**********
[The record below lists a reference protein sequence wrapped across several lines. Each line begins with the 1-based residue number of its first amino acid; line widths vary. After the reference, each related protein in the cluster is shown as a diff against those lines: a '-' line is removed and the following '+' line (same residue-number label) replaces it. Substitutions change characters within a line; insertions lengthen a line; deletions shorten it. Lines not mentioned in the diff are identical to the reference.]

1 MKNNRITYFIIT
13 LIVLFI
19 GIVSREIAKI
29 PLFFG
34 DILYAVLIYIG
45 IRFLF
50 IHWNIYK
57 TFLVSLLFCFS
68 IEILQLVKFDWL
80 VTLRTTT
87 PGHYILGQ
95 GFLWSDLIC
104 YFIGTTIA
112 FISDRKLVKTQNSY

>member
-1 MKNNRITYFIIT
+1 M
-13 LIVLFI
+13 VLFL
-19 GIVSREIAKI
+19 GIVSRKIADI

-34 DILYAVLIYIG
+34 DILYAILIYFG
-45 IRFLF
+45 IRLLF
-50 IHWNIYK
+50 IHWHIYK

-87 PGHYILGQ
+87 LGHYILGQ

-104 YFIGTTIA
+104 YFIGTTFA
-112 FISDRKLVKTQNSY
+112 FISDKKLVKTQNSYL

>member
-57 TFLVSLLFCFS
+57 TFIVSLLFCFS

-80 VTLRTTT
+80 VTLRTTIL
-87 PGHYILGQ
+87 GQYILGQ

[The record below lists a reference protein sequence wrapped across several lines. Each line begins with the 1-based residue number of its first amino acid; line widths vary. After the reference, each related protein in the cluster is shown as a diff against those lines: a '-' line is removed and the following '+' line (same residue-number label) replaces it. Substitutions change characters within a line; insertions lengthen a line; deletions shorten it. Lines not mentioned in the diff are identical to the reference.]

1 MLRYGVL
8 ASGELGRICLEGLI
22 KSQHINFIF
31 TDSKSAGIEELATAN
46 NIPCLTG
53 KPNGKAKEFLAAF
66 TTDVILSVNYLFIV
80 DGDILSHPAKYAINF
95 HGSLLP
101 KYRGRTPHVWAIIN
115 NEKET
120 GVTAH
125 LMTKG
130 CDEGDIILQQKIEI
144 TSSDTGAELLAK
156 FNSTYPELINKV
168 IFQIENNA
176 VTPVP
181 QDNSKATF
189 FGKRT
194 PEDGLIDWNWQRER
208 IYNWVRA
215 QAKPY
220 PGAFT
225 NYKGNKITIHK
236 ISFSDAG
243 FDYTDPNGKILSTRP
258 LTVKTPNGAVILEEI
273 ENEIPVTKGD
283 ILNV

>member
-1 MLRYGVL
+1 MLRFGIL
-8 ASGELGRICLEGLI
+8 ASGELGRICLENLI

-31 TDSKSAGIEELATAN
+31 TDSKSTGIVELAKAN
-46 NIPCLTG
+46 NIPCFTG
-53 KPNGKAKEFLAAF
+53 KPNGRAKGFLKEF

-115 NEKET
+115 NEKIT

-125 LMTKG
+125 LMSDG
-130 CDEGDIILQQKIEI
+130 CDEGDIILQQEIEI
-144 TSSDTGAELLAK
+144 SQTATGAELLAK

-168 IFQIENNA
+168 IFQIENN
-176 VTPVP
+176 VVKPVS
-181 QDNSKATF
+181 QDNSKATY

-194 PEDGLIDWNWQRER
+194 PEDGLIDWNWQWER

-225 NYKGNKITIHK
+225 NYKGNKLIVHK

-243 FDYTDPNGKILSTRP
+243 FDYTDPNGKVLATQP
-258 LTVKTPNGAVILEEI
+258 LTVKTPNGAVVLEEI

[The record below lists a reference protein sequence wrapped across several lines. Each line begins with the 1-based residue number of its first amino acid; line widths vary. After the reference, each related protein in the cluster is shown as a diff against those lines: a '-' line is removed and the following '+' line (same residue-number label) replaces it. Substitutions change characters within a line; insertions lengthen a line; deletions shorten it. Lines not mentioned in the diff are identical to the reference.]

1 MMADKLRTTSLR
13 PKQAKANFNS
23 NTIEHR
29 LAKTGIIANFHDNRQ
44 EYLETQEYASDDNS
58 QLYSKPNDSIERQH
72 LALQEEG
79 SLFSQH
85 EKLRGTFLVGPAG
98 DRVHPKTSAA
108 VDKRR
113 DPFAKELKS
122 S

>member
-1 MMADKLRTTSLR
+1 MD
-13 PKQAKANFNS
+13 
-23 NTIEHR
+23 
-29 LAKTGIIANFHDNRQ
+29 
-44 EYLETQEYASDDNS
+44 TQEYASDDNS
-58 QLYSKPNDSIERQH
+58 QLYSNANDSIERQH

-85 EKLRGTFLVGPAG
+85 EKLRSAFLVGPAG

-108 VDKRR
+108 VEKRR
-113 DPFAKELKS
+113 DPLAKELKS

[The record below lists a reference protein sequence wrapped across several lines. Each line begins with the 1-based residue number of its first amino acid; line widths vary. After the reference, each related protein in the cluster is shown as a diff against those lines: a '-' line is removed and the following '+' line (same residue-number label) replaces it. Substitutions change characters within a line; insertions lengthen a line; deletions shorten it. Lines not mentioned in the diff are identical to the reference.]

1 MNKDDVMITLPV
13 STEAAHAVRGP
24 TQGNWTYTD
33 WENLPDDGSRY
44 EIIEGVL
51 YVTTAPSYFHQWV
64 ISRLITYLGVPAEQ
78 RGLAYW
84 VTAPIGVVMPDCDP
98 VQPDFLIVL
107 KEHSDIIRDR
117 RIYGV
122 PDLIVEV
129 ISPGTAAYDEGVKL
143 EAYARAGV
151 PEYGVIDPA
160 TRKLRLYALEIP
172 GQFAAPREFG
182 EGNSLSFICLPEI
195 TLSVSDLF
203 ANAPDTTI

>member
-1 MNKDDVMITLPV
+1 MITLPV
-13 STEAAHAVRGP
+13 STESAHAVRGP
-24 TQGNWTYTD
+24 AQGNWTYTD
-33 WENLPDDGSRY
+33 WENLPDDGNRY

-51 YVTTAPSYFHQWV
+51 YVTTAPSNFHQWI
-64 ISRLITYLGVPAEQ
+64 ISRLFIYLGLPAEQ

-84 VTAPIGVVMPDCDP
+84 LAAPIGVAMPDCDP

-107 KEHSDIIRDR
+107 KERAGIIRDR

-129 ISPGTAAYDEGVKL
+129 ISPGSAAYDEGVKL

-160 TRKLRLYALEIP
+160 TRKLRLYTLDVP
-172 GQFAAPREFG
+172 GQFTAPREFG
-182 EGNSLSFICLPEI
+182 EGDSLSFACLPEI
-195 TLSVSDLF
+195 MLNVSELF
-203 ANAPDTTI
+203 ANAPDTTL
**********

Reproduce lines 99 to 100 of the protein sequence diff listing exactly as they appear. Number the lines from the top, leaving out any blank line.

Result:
+194 PEDGLIDWNWQWER

-225 NYKGNKITIHK